Sep 5, 2017

The U.S. economy must prepare for a low-immigration future

U.S. Border Patrol (Eric Gay/AP)

President Trump and his allies in Congress are pushing to limit both legal and illegal immigration to the U.S., but more important than politics are powerful demographic and economic factors that will shrink future low-skill immigration to the U.S. in coming years, according to new research from economists at the University of California.

Bottom line: Between 2007 and 2014, the population of undocumented immigrants fell by 160,000 persons annually, and the authors argue that this is only partly the result of the Great Recession. Other factors driving the decline include:

  • The end of the Latin American baby boom — the average fertility rate in Latin American countries has fallen from more than 5 children per woman in 1970 to just more than 2 today.
  • Many Latin American economies have made significant gains in per capita income relative to the U.S., decreasing the economic benefit of emigrating.
"The policy dilemma facing the United States is thus not so much how to arrest massive increases in the supply of foreign labor, but rather how to prepare for a lower-immigration future," economists Gordon Hanson, Chen Liu, Craig McIntosh write in a white paper published Monday.

What it means for the U.S. economy: Economic research remains divided over the question of whether low-skilled immigration reduces wages for native low-skill U.S. workers. While restricting immigration would increase demand for native workers, it also may lead to less overall economic growth, which would in turn suppress wages at the bottom of the income scale. Meanwhile:

  • The continued slowdown in low-skill immigration, the authors argue, will lead to increased investment in automation technology, as businesses react to a tighter market for labor.
  • A decline in undocumented immigration will put pressure on U.S. entitlement programs, as these workers pay into Social Security and Medicare, but are not eligible for benefits.

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DOJ watchdog finds flaws in FBI surveillance process beyond Page application

Carter Page. Photo: Chip Somodevilla/Getty Images

The Justice Department inspector general found errors in 29 out of 29 randomized FBI applications for acquiring wiretap warrants through the Foreign Intelligence Surveillance Act, or FISA, according to a report released Tuesday.

Why it matters: The broad DOJ audit of the FISA program stems from a damning investigation into the FBI's surveillance of former Trump campaign aide Carter Page, which uncovered "serious performance failures" by some FBI officials during the Russia probe. The IG's final findings come as Congress debates whether to renew the authority it grants to the FISA courts.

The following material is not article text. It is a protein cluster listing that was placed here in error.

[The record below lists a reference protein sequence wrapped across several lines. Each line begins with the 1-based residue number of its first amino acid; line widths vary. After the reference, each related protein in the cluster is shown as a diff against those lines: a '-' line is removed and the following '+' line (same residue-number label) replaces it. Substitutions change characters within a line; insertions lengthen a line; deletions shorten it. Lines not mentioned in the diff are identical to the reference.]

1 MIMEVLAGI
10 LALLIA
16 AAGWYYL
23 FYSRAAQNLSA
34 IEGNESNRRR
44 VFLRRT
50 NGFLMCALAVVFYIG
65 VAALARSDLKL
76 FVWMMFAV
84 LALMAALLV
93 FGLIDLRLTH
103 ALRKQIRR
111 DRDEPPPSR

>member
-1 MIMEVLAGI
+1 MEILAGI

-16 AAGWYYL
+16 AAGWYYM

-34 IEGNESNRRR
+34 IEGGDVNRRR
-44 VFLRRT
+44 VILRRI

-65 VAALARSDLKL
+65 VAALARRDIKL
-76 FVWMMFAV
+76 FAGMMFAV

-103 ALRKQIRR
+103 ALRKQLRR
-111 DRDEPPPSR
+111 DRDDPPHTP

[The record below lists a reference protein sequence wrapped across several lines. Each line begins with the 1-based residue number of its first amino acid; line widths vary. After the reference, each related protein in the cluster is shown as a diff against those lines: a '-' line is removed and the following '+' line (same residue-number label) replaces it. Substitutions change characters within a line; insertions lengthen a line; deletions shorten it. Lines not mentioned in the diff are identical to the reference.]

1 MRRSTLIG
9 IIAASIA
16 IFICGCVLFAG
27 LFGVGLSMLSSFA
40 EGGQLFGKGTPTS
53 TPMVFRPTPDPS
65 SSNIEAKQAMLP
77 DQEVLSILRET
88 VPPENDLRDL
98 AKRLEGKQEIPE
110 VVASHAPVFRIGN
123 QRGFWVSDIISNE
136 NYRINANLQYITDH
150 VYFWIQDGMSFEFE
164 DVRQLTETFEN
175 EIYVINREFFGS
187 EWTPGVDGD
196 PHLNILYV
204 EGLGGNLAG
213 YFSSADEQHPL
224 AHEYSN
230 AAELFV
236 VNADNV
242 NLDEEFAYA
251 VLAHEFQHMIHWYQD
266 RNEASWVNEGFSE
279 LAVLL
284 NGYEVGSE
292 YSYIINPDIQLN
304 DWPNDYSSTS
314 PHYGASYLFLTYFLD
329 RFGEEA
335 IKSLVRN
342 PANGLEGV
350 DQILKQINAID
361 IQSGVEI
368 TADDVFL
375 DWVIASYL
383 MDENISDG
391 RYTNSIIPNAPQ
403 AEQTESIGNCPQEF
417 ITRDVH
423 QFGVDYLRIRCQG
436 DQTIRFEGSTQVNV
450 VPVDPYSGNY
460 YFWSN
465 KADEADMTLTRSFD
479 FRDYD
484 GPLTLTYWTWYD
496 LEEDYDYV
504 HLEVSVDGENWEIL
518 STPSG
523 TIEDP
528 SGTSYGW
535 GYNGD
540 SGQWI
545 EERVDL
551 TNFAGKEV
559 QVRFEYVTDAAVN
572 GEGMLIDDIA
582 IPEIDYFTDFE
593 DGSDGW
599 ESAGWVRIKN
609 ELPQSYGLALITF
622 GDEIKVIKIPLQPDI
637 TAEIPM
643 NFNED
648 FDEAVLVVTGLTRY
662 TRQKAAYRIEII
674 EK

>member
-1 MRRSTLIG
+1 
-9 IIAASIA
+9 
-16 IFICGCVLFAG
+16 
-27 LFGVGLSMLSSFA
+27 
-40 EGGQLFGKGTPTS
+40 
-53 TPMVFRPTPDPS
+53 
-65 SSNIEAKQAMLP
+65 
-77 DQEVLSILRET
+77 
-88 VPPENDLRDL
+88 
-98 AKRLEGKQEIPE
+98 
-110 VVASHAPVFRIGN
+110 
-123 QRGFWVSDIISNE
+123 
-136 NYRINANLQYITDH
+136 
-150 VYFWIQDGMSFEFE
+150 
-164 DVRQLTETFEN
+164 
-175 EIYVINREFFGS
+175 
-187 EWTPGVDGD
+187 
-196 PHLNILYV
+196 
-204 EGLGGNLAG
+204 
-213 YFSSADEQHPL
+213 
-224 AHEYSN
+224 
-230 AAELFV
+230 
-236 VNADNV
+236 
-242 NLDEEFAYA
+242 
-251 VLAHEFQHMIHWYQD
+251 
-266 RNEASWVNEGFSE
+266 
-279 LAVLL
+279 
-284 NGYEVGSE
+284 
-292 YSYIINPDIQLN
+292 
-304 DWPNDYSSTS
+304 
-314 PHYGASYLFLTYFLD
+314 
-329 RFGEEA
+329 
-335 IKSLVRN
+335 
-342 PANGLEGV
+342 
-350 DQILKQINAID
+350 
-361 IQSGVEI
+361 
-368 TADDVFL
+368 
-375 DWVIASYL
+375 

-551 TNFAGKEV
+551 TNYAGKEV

Coronavirus dashboard

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  1. Global: Total confirmed cases as of 3:30 p.m. ET: 838,061 — Total deaths: 41,261 — Total recoveries: 174,115.
  2. U.S.: Leads the world in confirmed cases. Total confirmed cases as of 3:30 p.m. ET: 177,452 — Total deaths: 3,440 — Total recoveries: 6,038.
  3. Public health updates: More than 400 long-term care facilities across the U.S. report patients with coronavirus — Older adults and people with other health conditions are more at risk, new data shows.
  4. Federal government latest: The White House and other institutions are observing several models to better understand and prepare cities for when the coronavirus is expected to peak in the U.S.
  5. In Congress: New York Rep. Max Rose deploys to National Guard to help coronavirus response.
  6. 🎧 Podcast: Misinformation in the coronavirus age.
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  8. Other resources: CDC on how to avoid the virus, what to do if you get it.

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U.S. coronavirus updates: White House studies models projecting virus peak

Data: The Center for Systems Science and Engineering at Johns Hopkins; Map: Andrew Witherspoon/Axios

The White House and other institutions are observing several models to better understand and prepare cities for when the coronavirus is expected to peak in the U.S.

The state of play: The coronavirus is expected to peak in the U.S. in two weeks, but many states like Virginia and Maryland will see their individual peaks well after that, according to a model by the University of Washington's Institute for Health Metrics and Evaluation.

Go deeperArrowUpdated 2 hours ago - Health